IN BLACK AND WHITE
November 11, 1997
In the first of a three-part series on race relations, David Gergen, editor at large of U.S. News & World Report, talks with Abigail and Stephan Thernstrom. Sheís a senior fellow at the Manhattan Institute. Heís a professor of history at Harvard University. Together they wrote America in Black and White: One Nation Indivisible.
DAVID GERGEN: Abigail and Steve, one of the most difficult subjects Americans face, itís fashionable in some quarters to say that America is as segregated and as prejudiced today as it was a half century ago when Jim Crowe seemed to rule many parts of the South. You believe thatís flat wrong.
A RealAudio version of this segment is available.
July 9, 1998
A dialogue on race with President Clinton.
Browse NewsHour essays , Gergen dialogues, and coverage of race issues.
Mrs. Thernstrom: "By every measure we have come a long way since the days of the Jim Crowe South."
ABIGAIL THERNSTROM, Co-Author, America in Black and White: Itís just totally wrong. I mean, by every measure almost we have--well, by every measure we have come a long way since the days of the Jim Crowe South. Now, weíre not as far down the road as I would like or anybody else would like, but we are walking in the right direction, and weíve been walking there for sometime now.
DAVID GERGEN: Can you be more precise about the progress?
STEPHAN THERNSTROM, Author, America In Black and White: Let me give you a couple of figures and one example. Back in 1940, 87 percent of black families had incomes below the poverty line. Today itís 26 percent. Back in 1940, six out of ten black working women were cooks or other kinds of domestic servants, maids, cleaning women. Today itís 2.2 percent.
DAVID GERGEN: And many of those black women are now working at much more productive, better things.
STEPHAN THERNSTROM: Oh, yes. A large majority of them in some sort of white collar position, often highly educated, indeed. Or to take one example, everyone, I suppose, by now knows that blacks once in the South had to ride at the back of the bus, but few people realize the way that system worked, or at least in many Southern towns not only did you have to ride at the back of the bus, you boarded the bus in front, you paid your fare, then you went back down the stairs, walked to the rear of the bus, and re-boarded it, so that the white passengers sitting in the front wouldnít be contaminated by your brushing against them walking down the aisle. It was that extraordinary, that insane.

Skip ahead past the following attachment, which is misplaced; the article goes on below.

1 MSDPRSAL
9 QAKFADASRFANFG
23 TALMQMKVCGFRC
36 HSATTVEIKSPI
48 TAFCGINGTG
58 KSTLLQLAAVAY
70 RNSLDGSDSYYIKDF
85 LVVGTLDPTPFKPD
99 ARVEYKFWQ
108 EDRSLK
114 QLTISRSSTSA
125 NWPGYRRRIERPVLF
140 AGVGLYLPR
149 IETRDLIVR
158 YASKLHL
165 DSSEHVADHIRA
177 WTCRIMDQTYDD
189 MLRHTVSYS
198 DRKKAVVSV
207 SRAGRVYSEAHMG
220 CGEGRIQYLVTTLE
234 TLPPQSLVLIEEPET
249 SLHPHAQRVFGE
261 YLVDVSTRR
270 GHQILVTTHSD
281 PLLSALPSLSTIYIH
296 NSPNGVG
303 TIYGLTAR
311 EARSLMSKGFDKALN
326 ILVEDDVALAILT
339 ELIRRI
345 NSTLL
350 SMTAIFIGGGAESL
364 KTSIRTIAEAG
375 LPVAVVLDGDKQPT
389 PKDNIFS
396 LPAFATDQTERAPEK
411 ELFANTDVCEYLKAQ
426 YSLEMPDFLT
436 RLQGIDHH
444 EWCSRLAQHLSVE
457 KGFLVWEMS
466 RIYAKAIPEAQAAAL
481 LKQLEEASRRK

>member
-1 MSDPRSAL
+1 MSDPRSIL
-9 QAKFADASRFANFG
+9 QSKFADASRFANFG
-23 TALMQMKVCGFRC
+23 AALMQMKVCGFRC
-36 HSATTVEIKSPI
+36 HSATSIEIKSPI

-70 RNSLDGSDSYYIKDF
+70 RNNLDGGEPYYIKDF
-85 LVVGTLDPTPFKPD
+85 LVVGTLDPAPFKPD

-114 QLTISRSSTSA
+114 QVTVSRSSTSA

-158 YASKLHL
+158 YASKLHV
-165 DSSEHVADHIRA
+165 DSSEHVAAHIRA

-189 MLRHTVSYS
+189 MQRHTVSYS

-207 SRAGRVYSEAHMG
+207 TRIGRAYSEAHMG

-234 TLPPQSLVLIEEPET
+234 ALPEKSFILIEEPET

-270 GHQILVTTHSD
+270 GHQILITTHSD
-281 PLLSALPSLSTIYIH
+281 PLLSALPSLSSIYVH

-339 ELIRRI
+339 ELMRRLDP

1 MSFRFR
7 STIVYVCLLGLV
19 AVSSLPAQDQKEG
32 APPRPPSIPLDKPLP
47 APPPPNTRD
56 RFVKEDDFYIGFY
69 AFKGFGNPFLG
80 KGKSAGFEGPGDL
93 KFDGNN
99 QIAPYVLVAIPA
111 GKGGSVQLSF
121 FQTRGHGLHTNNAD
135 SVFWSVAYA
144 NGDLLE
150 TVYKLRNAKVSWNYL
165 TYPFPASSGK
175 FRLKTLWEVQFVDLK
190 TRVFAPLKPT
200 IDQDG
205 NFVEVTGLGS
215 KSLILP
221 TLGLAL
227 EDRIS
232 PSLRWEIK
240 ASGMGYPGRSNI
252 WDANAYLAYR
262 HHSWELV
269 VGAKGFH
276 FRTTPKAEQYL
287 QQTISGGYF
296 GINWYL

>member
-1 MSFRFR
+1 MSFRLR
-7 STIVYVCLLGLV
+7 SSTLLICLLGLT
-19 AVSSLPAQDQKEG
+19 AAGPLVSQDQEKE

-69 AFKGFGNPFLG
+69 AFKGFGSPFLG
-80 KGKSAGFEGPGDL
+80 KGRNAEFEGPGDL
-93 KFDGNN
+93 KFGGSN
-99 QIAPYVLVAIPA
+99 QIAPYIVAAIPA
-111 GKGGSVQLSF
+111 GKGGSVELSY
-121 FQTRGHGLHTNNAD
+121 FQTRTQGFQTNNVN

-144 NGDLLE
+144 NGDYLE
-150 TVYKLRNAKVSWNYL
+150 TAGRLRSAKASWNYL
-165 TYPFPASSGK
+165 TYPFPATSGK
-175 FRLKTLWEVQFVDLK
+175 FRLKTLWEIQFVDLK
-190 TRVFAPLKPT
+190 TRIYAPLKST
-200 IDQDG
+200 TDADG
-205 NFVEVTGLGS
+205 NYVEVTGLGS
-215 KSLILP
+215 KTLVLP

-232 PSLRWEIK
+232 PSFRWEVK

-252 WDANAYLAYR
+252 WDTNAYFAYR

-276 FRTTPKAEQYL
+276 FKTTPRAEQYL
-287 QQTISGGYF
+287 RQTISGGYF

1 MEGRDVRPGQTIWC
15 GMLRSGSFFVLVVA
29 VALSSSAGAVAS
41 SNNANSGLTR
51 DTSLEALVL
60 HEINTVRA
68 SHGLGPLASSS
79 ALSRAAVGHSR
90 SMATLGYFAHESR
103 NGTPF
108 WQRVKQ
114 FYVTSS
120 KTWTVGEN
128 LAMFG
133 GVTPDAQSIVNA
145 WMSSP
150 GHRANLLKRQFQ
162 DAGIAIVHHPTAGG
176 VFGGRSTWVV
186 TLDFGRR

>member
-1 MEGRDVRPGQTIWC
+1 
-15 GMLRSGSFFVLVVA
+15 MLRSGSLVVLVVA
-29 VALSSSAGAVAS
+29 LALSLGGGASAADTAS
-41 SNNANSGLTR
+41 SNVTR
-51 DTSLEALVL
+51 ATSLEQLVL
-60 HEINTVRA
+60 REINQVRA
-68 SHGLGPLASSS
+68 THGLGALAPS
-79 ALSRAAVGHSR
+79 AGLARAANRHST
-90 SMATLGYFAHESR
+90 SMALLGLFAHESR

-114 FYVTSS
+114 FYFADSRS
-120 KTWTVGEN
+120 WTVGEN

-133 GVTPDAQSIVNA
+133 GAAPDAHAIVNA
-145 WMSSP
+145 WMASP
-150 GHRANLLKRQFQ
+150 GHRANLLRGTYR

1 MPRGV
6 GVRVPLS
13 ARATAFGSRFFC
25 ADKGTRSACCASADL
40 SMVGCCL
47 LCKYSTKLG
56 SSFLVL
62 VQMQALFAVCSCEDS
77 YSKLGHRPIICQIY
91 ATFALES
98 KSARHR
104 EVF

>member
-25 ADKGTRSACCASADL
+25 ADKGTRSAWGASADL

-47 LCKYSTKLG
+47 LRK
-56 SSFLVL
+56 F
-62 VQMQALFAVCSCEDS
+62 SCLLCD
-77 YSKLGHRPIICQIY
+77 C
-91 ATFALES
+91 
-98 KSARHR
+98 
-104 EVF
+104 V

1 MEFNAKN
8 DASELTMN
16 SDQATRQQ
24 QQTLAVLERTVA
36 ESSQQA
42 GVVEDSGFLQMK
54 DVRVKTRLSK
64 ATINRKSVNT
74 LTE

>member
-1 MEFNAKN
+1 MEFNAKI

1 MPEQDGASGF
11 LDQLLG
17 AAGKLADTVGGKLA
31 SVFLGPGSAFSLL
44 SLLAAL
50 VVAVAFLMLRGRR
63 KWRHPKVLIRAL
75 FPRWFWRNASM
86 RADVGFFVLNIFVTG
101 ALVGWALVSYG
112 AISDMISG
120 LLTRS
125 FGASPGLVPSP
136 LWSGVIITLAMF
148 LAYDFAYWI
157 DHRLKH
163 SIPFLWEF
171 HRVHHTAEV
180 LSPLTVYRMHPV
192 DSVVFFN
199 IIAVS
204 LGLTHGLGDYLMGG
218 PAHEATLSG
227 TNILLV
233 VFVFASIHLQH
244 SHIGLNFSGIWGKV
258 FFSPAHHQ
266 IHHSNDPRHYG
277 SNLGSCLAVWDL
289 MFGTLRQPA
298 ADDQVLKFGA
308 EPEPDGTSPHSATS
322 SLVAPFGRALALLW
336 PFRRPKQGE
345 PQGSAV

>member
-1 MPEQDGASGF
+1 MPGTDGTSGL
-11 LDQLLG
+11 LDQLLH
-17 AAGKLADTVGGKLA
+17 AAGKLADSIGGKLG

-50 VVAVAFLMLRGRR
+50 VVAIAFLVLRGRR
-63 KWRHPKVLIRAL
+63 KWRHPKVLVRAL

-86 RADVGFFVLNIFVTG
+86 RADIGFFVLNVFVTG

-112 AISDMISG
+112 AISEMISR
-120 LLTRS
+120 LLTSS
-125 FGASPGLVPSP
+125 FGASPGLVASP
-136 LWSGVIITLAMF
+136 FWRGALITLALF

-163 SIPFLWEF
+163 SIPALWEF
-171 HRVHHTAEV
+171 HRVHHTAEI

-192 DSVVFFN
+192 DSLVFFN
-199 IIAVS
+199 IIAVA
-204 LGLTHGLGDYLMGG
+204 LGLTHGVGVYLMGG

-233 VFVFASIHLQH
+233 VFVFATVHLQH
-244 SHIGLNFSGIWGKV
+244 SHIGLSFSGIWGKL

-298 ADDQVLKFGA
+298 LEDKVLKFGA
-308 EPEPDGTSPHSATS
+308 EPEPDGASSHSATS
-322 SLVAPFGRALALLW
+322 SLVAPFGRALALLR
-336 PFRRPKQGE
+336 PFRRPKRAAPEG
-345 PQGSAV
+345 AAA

DAVID GERGEN: It was interesting too, just as women were once held back by refusing them education, there was a real effort made to make sure blacks did not become educated. You had a story about Richard Wright, the novelist, that just sort of jumped right off the pages.
ABIGAIL THERNSTROM: Well, Richard Wright could only go to his local public library.
STEPHAN THERNSTROM: The Memphis Public Library.
ABIGAIL THERNSTROM: The Memphis Public Library--by pretending that he was getting books out for his boss, and, indeed, he was asked, youíre not getting them for--boy, youíre not getting these books for yourself--"Oh, no, maíam, I canít read," he said.
DAVID GERGEN: He was pretending he was getting them for his white boss.
ABIGAIL THERNSTROM: For his white boss. Thatís right. And, of course, those books made Richard Wright the great writer that he was. I mean, that was, you know, and it was just the luck of having a white boss who was willing to do that for him.
DAVID GERGEN: You challenge conventional wisdom as well when you talk about how this progress came about. Itís often--many believe today that the progress weíve seen comes largely from the civil rights statutes of the 1960's, and you disagree with that.
Progress before the Civil Rights Acts.
ABIGAIL THERNSTROM: We do disagree with it. We see--although we think those statutes are extremely important or were extremely important, I should say, in busting the system open, I think the 1964/1965 Acts, statutes--the Civil Rights Act of Ď64--Voting Rights Act of Ď65--were important, but we see enormous progress starting much earlier than that, and, indeed, progress in white racial attitudes that made the civil rights movement possible, a huge expansion--a drop in poverty--in starting in 1940, and the decades before the civil rights revolution--a change in white racial attitudes. Steve, why donít you say a thing more about it.